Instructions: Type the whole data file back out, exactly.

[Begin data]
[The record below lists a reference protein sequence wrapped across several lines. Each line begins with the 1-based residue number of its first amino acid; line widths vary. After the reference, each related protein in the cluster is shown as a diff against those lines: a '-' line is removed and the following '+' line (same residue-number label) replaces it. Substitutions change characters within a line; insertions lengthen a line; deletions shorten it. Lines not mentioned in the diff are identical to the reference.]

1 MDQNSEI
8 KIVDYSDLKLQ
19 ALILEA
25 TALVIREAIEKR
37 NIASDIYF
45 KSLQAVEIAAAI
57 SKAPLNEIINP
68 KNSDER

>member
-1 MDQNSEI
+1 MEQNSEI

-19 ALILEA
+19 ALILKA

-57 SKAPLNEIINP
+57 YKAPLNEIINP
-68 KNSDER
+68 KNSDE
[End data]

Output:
[The record below lists a reference protein sequence wrapped across several lines. Each line begins with the 1-based residue number of its first amino acid; line widths vary. After the reference, each related protein in the cluster is shown as a diff against those lines: a '-' line is removed and the following '+' line (same residue-number label) replaces it. Substitutions change characters within a line; insertions lengthen a line; deletions shorten it. Lines not mentioned in the diff are identical to the reference.]

1 MDQNSEI
8 KIVDYSDLKLQ
19 ALILEA
25 TALVIREAIEKR
37 NIASDIYF
45 KSLQAVEIAAAI
57 SKAPLNEIINP
68 KNSDER

>member
-1 MDQNSEI
+1 MEQNSEI

-19 ALILEA
+19 ALILKA

-57 SKAPLNEIINP
+57 YKAPLNEIINP
-68 KNSDER
+68 KNSDE